SeafarerHelp assists injured seafarer

SeafarerHelp is a free, confidential, multilingual helpline for seafarers and their families, available 24 hours a day, 365 days a year. Seafarers concerned about health issues and how these affect their work can speak confidentially to a member of the SeafarerHelp team who will help in any way they can.

In July 2016, SeafarerHelp was contacted by a Filipino seafarer who had injured his arm while working on board. The seafarer had visited the local hospital where the doctor took an X-ray of his arm and confirmed there was no fracture, so the seafarer was sent back on board and advised to do light work. However, the persistent pain in his arm was disturbing him and he could not sleep. He requested permission from his captain to visit the doctor again, but was refused time off for the next couple of days.

With the seafarer’s permission, the SeafarerHelp team referred his case to the ITF Head Office. The seafarer was hoping that someone could visit him, so the team also contacted the local seafarer centre to request that someone got in touch with him to offer support.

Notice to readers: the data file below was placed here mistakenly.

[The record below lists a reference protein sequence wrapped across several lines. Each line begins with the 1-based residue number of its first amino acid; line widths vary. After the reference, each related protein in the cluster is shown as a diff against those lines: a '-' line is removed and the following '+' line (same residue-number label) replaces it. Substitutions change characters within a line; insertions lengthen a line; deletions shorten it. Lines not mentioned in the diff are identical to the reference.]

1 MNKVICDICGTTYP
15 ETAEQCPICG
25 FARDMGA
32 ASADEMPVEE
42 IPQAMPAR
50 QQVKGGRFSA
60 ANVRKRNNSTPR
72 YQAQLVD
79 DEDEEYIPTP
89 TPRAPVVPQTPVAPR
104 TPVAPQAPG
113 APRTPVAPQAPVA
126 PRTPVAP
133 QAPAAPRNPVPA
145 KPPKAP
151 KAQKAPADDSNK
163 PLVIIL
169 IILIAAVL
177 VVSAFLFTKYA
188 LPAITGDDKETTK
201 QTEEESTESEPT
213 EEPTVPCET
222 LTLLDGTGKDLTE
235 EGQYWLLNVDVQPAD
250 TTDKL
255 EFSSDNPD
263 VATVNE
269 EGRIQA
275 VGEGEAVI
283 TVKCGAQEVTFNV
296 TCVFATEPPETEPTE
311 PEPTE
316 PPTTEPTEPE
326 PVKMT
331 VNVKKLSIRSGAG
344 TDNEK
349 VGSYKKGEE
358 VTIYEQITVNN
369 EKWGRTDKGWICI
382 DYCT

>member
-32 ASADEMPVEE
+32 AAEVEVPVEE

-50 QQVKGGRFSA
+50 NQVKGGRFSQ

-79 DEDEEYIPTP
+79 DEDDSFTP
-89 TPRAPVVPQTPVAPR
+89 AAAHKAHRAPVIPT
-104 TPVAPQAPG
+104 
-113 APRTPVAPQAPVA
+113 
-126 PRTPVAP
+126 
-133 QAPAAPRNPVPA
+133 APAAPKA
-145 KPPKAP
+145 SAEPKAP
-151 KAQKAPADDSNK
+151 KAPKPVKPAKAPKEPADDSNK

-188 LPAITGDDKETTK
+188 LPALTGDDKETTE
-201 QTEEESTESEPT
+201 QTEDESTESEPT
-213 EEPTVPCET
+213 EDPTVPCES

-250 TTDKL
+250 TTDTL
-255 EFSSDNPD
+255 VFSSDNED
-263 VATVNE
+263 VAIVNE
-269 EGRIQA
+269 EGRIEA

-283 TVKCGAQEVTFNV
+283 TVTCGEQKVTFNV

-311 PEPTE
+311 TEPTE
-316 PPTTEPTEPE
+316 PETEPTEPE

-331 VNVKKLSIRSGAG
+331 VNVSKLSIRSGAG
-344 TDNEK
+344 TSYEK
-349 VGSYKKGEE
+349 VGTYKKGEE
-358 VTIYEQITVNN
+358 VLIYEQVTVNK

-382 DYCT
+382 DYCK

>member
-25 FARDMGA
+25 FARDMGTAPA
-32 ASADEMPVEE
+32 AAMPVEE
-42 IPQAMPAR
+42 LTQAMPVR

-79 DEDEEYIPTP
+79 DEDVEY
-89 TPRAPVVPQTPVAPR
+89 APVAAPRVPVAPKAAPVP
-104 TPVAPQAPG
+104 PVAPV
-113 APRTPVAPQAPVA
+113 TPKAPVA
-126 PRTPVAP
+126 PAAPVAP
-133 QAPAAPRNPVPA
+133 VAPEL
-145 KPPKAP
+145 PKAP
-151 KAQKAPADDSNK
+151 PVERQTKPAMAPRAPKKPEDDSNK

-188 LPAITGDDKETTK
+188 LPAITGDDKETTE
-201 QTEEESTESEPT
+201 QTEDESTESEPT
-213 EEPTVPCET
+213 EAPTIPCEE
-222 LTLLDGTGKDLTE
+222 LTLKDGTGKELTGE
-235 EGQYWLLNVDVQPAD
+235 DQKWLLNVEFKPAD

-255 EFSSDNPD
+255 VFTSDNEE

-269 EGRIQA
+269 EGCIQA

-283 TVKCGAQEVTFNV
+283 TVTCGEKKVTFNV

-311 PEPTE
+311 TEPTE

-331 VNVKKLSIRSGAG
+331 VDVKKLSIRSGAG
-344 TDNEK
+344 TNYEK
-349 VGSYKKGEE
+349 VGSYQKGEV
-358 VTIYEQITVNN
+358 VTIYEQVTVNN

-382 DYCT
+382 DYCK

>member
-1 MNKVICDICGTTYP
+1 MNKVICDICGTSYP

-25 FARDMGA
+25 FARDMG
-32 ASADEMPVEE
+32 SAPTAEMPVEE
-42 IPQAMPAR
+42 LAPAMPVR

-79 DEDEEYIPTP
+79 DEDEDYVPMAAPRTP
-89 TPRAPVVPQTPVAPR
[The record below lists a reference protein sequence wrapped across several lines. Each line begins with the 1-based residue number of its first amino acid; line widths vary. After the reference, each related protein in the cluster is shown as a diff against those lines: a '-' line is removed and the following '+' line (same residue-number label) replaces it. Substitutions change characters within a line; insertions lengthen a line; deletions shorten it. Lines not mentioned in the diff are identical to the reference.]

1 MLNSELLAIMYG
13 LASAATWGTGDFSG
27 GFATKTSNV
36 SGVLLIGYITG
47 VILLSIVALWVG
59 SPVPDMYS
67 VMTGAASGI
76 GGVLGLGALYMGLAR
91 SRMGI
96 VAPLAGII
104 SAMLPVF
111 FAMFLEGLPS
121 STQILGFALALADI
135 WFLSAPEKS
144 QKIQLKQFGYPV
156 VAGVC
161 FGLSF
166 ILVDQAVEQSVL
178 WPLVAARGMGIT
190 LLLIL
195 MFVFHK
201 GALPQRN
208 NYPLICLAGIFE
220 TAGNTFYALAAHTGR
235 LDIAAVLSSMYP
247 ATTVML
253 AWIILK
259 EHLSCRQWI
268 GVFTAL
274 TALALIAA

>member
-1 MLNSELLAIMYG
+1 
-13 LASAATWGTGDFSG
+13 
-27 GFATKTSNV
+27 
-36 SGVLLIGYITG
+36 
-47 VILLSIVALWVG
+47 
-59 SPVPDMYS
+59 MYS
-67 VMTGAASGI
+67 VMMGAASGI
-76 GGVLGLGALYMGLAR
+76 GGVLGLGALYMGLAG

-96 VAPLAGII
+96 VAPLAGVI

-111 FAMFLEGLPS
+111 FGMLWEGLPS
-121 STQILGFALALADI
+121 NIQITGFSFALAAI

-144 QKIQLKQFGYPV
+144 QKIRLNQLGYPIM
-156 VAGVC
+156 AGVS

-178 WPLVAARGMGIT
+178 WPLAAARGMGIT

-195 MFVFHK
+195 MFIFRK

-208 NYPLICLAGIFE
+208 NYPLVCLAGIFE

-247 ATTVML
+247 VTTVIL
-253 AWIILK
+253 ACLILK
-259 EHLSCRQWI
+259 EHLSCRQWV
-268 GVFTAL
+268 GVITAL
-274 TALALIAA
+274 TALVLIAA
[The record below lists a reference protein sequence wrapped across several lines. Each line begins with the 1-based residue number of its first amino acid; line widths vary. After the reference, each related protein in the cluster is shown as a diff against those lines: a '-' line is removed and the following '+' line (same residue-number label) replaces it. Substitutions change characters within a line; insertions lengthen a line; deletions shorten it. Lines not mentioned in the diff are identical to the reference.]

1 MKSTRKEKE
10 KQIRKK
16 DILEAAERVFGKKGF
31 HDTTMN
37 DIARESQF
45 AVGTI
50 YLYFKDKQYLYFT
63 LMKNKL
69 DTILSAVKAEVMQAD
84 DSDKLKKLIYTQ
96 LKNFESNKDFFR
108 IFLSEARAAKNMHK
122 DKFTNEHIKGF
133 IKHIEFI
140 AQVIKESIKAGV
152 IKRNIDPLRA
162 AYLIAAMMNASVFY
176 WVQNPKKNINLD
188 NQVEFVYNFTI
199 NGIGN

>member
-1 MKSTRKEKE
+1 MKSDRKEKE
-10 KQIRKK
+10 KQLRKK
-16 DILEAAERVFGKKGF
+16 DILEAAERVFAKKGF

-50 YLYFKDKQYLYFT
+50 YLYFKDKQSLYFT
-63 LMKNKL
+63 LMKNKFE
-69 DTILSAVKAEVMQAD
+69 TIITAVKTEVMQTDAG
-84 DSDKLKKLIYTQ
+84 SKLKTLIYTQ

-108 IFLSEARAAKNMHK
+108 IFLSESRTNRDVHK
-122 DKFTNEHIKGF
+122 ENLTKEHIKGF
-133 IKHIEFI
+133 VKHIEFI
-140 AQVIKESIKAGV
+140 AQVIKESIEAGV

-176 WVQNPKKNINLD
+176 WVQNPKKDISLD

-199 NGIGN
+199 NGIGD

When the seafarer finally did get to visit the doctor again, after 4 hours of tests he was informed that he was unfit for work and needed to be repatriated for further thorough examination and medication. The doctor informed him that if medical attention had been sought earlier, the chances of damage to his arm would have been minimised or prevented.

The SeafarerHelp team contacted Apostleship of the Sea, whose Chaplain assistant helped to arrange the seafarer’s flight ticket back home and accommodation for him in the meantime. While the seafarer was waiting to be repatriated, he was given only part of the wages owed to him and was told by the captain that the remaining amount would be paid when he arrived home in the Philippines. It was only when the seafarer threatened not to disembark from the ship that the captain finally paid him what he was owed.

On a separate note, the seafarer reported to SeafarerHelp that safety procedures were not followed properly on board the ship, so the SeafarerHelp team provided him with the link to report his accident to the Confidential Hazardous Incident Reporting Programme (CHIRP).

Back home in Manila, the seafarer visited the local hospital and the doctors confirmed that there was no serious damage to his arm; however, he would have to undergo therapy and further medication as part of the treatment. The seafarer wrote back to SeafarerHelp to thank the team for their efforts and support: ‘Thank you so much for everything you rendered…So pleased and thankful for all your assistance.’

If you are concerned about a health issue and need someone to talk to, all our contact details can be found at seafarerhelp.org.

Read 2671 times Last modified on Thursday, 17 August 2017 16:13